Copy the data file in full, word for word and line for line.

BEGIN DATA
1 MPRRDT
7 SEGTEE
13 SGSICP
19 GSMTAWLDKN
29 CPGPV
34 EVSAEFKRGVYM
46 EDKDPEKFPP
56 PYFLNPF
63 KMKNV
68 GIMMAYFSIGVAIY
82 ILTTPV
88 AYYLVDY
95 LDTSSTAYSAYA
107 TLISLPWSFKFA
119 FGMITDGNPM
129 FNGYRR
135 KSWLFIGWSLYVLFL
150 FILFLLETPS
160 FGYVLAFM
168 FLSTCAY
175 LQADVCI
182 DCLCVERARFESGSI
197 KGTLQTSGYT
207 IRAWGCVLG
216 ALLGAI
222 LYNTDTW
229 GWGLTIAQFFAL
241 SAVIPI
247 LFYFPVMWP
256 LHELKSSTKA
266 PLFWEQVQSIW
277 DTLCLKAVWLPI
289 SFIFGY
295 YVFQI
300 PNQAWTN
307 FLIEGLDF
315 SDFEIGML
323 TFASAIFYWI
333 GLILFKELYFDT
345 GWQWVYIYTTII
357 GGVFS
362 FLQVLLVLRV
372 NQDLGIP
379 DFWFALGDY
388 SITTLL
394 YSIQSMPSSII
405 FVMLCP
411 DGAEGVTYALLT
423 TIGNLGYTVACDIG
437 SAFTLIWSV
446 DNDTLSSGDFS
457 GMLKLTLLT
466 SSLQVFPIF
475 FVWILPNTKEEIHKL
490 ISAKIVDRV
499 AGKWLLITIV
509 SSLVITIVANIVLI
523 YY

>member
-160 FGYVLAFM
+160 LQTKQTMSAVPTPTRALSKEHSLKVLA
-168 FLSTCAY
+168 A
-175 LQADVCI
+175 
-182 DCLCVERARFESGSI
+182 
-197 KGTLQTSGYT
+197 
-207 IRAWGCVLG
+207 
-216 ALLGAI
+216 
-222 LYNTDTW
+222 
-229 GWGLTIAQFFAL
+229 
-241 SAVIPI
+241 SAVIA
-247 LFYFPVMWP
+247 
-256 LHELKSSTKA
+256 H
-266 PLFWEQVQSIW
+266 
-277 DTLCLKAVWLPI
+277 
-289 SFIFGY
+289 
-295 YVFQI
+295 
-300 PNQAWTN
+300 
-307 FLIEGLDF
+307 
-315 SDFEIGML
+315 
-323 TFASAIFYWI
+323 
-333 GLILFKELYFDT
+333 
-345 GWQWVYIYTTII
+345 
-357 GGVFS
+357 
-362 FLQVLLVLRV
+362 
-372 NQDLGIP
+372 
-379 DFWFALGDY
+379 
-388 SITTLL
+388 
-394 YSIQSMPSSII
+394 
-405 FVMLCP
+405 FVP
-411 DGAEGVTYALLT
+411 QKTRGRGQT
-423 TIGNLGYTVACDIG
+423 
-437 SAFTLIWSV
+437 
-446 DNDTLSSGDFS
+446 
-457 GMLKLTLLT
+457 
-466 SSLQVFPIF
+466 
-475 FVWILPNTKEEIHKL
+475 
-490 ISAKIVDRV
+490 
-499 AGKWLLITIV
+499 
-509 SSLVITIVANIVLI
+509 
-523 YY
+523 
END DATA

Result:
1 MPRRDT
7 SEGTEE
13 SGSICP
19 GSMTAWLDKN
29 CPGPV
34 EVSAEFKRGVYM
46 EDKDPEKFPP
56 PYFLNPF
63 KMKNV
68 GIMMAYFSIGVAIY
82 ILTTPV
88 AYYLVDY
95 LDTSSTAYSAYA
107 TLISLPWSFKFA
119 FGMITDGNPM
129 FNGYRR
135 KSWLFIGWSLYVLFL
150 FILFLLETPS
160 FGYVLAFM
168 FLSTCAY
175 LQADVCI
182 DCLCVERARFESGSI
197 KGTLQTSGYT
207 IRAWGCVLG
216 ALLGAI
222 LYNTDTW
229 GWGLTIAQFFAL
241 SAVIPI
247 LFYFPVMWP
256 LHELKSSTKA
266 PLFWEQVQSIW
277 DTLCLKAVWLPI
289 SFIFGY
295 YVFQI
300 PNQAWTN
307 FLIEGLDF
315 SDFEIGML
323 TFASAIFYWI
333 GLILFKELYFDT
345 GWQWVYIYTTII
357 GGVFS
362 FLQVLLVLRV
372 NQDLGIP
379 DFWFALGDY
388 SITTLL
394 YSIQSMPSSII
405 FVMLCP
411 DGAEGVTYALLT
423 TIGNLGYTVACDIG
437 SAFTLIWSV
446 DNDTLSSGDFS
457 GMLKLTLLT
466 SSLQVFPIF
475 FVWILPNTKEEIHKL
490 ISAKIVDRV
499 AGKWLLITIV
509 SSLVITIVANIVLI
523 YY

>member
-160 FGYVLAFM
+160 LQTKQTMSAVPTPTRALSKEHSLKVLA
-168 FLSTCAY
+168 A
-175 LQADVCI
+175 
-182 DCLCVERARFESGSI
+182 
-197 KGTLQTSGYT
+197 
-207 IRAWGCVLG
+207 
-216 ALLGAI
+216 
-222 LYNTDTW
+222 
-229 GWGLTIAQFFAL
+229 
-241 SAVIPI
+241 SAVIA
-247 LFYFPVMWP
+247 
-256 LHELKSSTKA
+256 H
-266 PLFWEQVQSIW
+266 
-277 DTLCLKAVWLPI
+277 
-289 SFIFGY
+289 
-295 YVFQI
+295 
-300 PNQAWTN
+300 
-307 FLIEGLDF
+307 
-315 SDFEIGML
+315 
-323 TFASAIFYWI
+323 
-333 GLILFKELYFDT
+333 
-345 GWQWVYIYTTII
+345 
-357 GGVFS
+357 
-362 FLQVLLVLRV
+362 
-372 NQDLGIP
+372 
-379 DFWFALGDY
+379 
-388 SITTLL
+388 
-394 YSIQSMPSSII
+394 
-405 FVMLCP
+405 FVP
-411 DGAEGVTYALLT
+411 QKTRGRGQT
-423 TIGNLGYTVACDIG
+423 
-437 SAFTLIWSV
+437 
-446 DNDTLSSGDFS
+446 
-457 GMLKLTLLT
+457 
-466 SSLQVFPIF
+466 
-475 FVWILPNTKEEIHKL
+475 
-490 ISAKIVDRV
+490 
-499 AGKWLLITIV
+499 
-509 SSLVITIVANIVLI
+509 
-523 YY
+523 